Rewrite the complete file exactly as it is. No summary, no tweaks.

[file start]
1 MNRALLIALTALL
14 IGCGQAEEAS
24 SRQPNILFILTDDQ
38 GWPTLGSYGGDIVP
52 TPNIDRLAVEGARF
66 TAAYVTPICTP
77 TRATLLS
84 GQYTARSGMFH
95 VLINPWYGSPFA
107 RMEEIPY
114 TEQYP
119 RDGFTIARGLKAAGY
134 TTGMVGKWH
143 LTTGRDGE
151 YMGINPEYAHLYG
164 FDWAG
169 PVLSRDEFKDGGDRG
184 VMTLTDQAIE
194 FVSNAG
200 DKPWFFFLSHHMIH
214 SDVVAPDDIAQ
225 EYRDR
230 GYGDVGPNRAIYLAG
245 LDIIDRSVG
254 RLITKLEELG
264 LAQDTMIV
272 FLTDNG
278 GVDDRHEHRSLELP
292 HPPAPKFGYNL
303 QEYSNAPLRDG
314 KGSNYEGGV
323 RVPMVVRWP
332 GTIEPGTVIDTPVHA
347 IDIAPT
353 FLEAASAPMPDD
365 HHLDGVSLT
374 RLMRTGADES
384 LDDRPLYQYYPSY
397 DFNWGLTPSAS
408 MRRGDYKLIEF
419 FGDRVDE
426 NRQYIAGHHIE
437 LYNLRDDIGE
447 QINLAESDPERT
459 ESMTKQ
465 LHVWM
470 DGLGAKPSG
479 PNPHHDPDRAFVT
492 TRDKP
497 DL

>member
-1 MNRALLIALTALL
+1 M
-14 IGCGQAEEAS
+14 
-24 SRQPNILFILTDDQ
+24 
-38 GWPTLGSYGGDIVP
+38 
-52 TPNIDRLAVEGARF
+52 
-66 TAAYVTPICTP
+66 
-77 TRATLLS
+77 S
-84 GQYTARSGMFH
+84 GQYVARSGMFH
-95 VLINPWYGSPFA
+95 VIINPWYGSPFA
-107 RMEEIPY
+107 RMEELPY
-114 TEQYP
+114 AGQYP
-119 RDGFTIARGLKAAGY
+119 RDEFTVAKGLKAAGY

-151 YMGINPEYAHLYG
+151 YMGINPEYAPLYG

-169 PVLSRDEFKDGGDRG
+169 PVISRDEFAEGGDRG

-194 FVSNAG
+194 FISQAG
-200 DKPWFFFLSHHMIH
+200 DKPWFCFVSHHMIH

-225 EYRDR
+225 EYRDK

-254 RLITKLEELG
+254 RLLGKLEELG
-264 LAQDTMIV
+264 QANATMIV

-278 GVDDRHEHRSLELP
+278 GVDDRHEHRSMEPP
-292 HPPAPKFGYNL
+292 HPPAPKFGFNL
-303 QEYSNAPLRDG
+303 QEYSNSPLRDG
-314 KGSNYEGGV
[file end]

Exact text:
1 MNRALLIALTALL
14 IGCGQAEEAS
24 SRQPNILFILTDDQ
38 GWPTLGSYGGDIVP
52 TPNIDRLAVEGARF
66 TAAYVTPICTP
77 TRATLLS
84 GQYTARSGMFH
95 VLINPWYGSPFA
107 RMEEIPY
114 TEQYP
119 RDGFTIARGLKAAGY
134 TTGMVGKWH
143 LTTGRDGE
151 YMGINPEYAHLYG
164 FDWAG
169 PVLSRDEFKDGGDRG
184 VMTLTDQAIE
194 FVSNAG
200 DKPWFFFLSHHMIH
214 SDVVAPDDIAQ
225 EYRDR
230 GYGDVGPNRAIYLAG
245 LDIIDRSVG
254 RLITKLEELG
264 LAQDTMIV
272 FLTDNG
278 GVDDRHEHRSLELP
292 HPPAPKFGYNL
303 QEYSNAPLRDG
314 KGSNYEGGV
323 RVPMVVRWP
332 GTIEPGTVIDTPVHA
347 IDIAPT
353 FLEAASAPMPDD
365 HHLDGVSLT
374 RLMRTGADES
384 LDDRPLYQYYPSY
397 DFNWGLTPSAS
408 MRRGDYKLIEF
419 FGDRVDE
426 NRQYIAGHHIE
437 LYNLRDDIGE
447 QINLAESDPERT
459 ESMTKQ
465 LHVWM
470 DGLGAKPSG
479 PNPHHDPDRAFVT
492 TRDKP
497 DL

>member
-1 MNRALLIALTALL
+1 M
-14 IGCGQAEEAS
+14 
-24 SRQPNILFILTDDQ
+24 
-38 GWPTLGSYGGDIVP
+38 
-52 TPNIDRLAVEGARF
+52 
-66 TAAYVTPICTP
+66 
-77 TRATLLS
+77 S
-84 GQYTARSGMFH
+84 GQYVARSGMFH
-95 VLINPWYGSPFA
+95 VIINPWYGSPFA
-107 RMEEIPY
+107 RMEELPY
-114 TEQYP
+114 AGQYP
-119 RDGFTIARGLKAAGY
+119 RDEFTVAKGLKAAGY

-151 YMGINPEYAHLYG
+151 YMGINPEYAPLYG

-169 PVLSRDEFKDGGDRG
+169 PVISRDEFAEGGDRG

-194 FVSNAG
+194 FISQAG
-200 DKPWFFFLSHHMIH
+200 DKPWFCFVSHHMIH

-225 EYRDR
+225 EYRDK

-254 RLITKLEELG
+254 RLLGKLEELG
-264 LAQDTMIV
+264 QANATMIV

-278 GVDDRHEHRSLELP
+278 GVDDRHEHRSMEPP
-292 HPPAPKFGYNL
+292 HPPAPKFGFNL
-303 QEYSNAPLRDG
+303 QEYSNSPLRDG
-314 KGSNYEGGV